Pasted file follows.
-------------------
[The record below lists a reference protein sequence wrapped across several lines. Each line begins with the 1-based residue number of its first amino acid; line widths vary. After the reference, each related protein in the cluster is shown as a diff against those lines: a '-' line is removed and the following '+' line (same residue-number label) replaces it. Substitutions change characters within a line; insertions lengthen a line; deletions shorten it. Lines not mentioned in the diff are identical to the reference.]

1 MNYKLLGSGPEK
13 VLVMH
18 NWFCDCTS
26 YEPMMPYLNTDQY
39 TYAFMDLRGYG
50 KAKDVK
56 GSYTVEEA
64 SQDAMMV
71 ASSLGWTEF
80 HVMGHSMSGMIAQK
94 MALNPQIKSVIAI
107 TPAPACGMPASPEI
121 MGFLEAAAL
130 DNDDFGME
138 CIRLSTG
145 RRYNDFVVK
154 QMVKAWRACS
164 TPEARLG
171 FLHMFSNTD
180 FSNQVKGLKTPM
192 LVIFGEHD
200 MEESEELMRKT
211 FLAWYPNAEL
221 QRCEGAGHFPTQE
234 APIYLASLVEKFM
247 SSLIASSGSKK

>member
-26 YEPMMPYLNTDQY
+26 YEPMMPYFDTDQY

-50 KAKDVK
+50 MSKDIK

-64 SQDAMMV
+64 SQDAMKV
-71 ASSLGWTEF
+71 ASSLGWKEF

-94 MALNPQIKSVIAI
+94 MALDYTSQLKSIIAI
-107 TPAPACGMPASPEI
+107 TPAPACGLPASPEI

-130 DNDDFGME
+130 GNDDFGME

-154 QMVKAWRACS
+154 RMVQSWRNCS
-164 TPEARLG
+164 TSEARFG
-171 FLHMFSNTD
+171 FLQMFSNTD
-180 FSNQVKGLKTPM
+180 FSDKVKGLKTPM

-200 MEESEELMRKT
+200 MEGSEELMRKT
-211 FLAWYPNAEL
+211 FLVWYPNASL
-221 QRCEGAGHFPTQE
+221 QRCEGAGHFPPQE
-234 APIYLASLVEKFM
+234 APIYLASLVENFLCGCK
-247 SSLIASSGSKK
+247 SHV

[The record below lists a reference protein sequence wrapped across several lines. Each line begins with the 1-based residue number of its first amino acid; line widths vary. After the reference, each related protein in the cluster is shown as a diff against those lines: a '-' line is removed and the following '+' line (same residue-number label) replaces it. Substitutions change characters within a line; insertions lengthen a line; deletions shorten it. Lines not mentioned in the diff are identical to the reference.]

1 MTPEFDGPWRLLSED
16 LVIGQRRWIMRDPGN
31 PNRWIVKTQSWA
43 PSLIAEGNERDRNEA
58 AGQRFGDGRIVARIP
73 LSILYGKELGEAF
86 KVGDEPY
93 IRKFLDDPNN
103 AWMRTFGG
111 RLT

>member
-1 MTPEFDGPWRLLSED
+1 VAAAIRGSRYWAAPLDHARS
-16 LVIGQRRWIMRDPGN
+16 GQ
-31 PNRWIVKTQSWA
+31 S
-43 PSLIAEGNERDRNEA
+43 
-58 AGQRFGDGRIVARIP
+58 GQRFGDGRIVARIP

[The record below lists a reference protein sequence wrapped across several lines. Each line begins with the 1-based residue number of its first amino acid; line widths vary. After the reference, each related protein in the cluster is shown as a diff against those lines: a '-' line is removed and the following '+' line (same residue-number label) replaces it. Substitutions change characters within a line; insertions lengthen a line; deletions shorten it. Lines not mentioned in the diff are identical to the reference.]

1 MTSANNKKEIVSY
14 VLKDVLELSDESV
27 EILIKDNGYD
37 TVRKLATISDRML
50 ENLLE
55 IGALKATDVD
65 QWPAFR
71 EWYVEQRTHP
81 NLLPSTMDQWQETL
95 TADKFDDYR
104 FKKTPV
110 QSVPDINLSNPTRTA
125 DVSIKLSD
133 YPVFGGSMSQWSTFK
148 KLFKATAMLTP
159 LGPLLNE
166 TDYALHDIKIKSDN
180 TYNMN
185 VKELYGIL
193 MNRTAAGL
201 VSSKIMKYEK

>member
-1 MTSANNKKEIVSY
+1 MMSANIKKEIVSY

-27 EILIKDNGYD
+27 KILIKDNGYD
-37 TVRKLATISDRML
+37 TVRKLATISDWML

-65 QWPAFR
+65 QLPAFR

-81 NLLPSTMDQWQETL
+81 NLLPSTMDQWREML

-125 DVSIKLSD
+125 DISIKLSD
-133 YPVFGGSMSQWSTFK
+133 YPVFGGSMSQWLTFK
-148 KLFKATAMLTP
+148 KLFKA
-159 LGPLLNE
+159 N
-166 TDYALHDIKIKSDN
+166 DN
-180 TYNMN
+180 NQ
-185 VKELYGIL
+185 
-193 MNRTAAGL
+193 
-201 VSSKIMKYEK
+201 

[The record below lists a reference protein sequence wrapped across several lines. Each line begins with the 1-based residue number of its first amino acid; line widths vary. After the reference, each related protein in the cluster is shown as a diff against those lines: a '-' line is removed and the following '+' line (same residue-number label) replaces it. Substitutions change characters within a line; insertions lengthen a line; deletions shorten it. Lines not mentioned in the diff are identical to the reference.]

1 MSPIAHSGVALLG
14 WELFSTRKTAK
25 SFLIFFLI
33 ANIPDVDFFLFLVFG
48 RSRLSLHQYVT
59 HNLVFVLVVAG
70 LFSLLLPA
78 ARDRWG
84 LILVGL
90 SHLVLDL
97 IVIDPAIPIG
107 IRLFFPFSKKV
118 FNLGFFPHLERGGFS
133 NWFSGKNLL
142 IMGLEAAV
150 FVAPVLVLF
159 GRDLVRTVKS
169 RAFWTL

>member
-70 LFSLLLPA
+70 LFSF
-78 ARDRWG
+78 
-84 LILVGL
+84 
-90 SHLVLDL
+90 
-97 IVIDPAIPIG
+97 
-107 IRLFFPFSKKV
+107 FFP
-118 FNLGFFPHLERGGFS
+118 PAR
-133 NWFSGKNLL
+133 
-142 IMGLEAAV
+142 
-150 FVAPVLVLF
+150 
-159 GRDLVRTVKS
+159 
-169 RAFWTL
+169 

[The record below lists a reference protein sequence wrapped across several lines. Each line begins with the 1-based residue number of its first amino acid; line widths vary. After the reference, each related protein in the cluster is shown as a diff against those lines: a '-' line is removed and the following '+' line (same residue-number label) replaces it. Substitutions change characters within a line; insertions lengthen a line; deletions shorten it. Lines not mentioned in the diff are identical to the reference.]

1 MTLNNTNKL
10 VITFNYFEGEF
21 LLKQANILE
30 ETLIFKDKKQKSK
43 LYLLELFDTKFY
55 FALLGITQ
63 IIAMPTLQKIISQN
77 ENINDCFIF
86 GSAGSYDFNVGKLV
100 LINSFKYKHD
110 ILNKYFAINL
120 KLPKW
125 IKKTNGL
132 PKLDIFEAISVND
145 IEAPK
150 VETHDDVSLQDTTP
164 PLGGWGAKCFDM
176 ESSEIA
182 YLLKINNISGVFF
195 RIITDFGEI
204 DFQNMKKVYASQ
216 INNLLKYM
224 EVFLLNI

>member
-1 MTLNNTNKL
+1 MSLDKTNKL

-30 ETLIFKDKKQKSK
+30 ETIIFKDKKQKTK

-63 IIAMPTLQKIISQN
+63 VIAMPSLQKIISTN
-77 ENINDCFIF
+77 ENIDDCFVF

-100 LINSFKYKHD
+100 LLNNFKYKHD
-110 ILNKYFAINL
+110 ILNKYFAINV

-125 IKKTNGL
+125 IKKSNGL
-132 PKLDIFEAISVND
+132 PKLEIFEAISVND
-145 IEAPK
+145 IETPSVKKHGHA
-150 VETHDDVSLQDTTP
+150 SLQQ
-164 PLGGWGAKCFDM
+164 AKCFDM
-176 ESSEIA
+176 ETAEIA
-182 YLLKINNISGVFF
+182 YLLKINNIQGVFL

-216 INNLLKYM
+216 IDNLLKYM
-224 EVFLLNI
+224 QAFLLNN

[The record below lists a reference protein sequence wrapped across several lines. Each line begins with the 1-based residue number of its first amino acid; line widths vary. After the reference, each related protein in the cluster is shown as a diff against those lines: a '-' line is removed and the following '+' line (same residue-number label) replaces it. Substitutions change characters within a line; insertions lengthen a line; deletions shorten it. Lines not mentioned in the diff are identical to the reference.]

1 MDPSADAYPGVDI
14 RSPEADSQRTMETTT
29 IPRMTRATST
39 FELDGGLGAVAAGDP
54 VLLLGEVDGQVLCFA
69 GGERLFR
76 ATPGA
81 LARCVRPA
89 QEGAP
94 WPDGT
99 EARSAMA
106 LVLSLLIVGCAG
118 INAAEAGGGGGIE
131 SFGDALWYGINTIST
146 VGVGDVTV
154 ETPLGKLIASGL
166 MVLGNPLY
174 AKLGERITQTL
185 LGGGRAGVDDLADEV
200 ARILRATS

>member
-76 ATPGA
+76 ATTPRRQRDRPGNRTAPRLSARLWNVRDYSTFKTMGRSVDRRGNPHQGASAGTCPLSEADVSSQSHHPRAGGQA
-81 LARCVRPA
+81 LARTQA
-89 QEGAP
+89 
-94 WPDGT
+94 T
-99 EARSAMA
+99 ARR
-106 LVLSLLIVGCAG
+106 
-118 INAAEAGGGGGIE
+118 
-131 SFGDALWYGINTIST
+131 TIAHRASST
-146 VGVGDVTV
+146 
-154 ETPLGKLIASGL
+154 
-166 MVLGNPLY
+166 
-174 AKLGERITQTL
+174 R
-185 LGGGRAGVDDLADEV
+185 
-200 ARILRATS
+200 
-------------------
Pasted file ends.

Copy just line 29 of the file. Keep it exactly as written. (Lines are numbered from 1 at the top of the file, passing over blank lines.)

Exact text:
-26 YEPMMPYLNTDQY